Naty sez, "As a longtime member of the Association for Computing Machinery (ACM), I've often had cause to be annoyed by their approach to copyright (the ACM exists to support the computing community, not to make money, and they seem to have forgotten that
). I've just written a blog post
about their latest bit of asshattery - they are trying to convince the US government not to expand the successful NIH open access requirement to other government funding bodies, all in the name of protecting the revenue from their digital library."
The ACM has no legitimate needs or interests other than those of its members! How would U.S. voters react to a Senator claiming that a given piece of legislation (say, one reducing restrictions on campaign financing) "strikes a fundamental balance between the needs of the Senate and those of the United States of America"? ACM has lost its way, profoundly and tragically.
As much as Mr. Rous would like to think otherwise, ACM's publishing program is not an end in itself, but a means to an end. ACM arguing that an open repository of papers would be harmful because it "undermines the unique value" of ACM's closed repository is like the Salvation Army arguing that a food stamp program is harmful because it "undermines the unique value" of their soup kitchens.
One data-point: I wrote a short story for Communications of the ACM that they were supposed to put on their website for free more than a year ago, and they still haven't figured out how to do this; they say that their website back-end makes it impossible to flag articles as open access.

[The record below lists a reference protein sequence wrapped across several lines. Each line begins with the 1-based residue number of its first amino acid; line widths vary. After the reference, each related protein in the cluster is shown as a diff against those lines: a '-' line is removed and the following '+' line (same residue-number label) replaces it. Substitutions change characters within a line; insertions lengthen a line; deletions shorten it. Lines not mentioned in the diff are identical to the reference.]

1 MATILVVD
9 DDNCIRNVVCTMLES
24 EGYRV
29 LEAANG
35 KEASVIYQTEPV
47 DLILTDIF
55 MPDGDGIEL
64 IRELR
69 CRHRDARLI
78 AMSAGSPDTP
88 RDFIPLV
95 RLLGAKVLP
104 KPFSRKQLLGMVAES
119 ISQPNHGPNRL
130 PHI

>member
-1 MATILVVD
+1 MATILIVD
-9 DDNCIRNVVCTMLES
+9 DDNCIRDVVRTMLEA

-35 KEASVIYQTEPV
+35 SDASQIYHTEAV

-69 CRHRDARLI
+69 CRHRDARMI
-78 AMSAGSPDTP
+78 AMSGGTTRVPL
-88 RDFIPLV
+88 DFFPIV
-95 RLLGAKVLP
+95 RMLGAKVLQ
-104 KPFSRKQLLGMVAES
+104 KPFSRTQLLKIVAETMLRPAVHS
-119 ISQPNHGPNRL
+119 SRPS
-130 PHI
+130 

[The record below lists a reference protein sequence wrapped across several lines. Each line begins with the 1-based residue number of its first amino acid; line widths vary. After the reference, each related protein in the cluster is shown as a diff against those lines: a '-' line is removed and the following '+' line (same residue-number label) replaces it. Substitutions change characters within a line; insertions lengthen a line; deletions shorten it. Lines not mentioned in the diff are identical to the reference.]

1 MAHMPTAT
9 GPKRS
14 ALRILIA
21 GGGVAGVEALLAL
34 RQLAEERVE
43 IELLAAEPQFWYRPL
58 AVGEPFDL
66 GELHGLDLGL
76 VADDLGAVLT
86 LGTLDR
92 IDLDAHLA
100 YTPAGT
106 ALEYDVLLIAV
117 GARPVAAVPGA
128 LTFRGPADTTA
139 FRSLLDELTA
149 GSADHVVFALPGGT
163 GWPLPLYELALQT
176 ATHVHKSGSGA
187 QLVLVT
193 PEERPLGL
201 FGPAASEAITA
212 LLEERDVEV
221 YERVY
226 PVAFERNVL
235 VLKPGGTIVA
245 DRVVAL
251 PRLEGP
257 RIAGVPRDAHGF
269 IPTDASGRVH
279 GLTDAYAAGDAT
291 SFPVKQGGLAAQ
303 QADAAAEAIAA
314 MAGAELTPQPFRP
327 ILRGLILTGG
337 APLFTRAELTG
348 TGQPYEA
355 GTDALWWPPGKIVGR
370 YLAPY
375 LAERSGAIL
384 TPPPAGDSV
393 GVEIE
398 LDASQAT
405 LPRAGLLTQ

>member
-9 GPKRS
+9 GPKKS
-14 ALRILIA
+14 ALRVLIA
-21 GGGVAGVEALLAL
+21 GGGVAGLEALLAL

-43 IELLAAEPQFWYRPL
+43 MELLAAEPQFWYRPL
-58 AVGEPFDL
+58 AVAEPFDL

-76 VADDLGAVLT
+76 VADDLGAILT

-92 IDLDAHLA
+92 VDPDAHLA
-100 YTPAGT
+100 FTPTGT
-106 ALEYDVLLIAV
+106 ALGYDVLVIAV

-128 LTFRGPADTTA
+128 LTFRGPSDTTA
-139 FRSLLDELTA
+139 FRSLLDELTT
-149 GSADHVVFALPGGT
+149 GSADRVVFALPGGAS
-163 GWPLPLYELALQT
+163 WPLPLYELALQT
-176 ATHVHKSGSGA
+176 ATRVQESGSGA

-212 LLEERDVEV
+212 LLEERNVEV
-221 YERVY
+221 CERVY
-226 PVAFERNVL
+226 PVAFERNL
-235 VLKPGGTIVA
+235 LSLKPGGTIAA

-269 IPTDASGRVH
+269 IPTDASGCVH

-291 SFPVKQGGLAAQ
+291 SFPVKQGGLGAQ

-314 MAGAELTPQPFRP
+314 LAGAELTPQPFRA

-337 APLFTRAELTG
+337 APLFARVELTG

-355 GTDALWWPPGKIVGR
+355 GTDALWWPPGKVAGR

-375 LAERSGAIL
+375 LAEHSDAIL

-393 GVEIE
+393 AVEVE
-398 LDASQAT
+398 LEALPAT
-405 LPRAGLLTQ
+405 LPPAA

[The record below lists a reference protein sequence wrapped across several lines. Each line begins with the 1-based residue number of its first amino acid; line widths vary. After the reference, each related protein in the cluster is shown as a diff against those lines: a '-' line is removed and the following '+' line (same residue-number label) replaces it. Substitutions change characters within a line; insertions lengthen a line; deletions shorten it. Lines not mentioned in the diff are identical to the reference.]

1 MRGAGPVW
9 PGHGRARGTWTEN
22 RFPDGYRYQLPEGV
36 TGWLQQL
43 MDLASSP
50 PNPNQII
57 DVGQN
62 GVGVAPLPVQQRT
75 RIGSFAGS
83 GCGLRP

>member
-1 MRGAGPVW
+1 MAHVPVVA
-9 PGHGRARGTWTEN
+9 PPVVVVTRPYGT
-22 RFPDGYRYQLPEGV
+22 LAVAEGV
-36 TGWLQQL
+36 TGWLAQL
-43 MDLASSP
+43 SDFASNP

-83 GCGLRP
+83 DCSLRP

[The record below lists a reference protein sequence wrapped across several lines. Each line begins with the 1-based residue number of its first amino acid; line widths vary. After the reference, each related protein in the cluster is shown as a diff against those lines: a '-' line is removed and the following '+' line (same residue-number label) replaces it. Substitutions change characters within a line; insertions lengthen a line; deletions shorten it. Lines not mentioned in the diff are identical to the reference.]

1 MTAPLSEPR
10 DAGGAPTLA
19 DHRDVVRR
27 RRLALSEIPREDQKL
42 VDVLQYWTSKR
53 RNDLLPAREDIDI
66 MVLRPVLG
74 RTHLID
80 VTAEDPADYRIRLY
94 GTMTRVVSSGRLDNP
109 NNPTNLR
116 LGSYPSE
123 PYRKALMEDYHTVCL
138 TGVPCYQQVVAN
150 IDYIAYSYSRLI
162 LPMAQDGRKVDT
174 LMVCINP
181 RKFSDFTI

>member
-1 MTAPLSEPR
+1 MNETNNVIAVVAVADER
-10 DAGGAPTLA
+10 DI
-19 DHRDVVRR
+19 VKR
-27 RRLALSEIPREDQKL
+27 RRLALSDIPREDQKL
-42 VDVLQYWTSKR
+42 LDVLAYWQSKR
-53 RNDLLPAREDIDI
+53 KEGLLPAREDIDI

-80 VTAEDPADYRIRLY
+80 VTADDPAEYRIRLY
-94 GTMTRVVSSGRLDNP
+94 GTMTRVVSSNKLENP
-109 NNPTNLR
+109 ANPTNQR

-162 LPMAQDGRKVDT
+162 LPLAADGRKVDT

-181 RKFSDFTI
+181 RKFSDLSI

US Gov Requests Feedback on Open Access - ACM Gets it Wrong (Again)
The structure of guilds in video games mirrors the structures of criminal gangs in the real world, and both can be modelled using the same mathematics, say a group of Chinese and American scholars. Unfortunately, their paper isn't published in a proper open access journal, so we can't review their findings -- only the abstract.
Quantifying human group dynamics represents a unique challenge. Unlike animals and other biological systems, humans form groups in both real (offline) and virtual (online) spaces--from potentially dangerous street gangs populated mostly by disaffected male youths to the massive global guilds in online role-playing games for which membership currently exceeds tens of millions of people from all possible backgrounds, age groups, and genders. We have compiled and analyzed data for these two seemingly unrelated offline and online human activities and have uncovered an unexpected quantitative link between them. Although their overall dynamics differ visibly, we find that a common team-based model can accurately reproduce the quantitative features of each simply by adjusting the average tolerance level and attribute range for each population. By contrast, we find no evidence to support a version of the model based on like-seeking-like (i.e., kinship or "homophily").
Human group formation in online guilds and offline gangs driven by a common team dynamic
(Image: Guild Wars, a Creative Commons Attribution ShareAlike photo from dalvenjah's Flickr stream)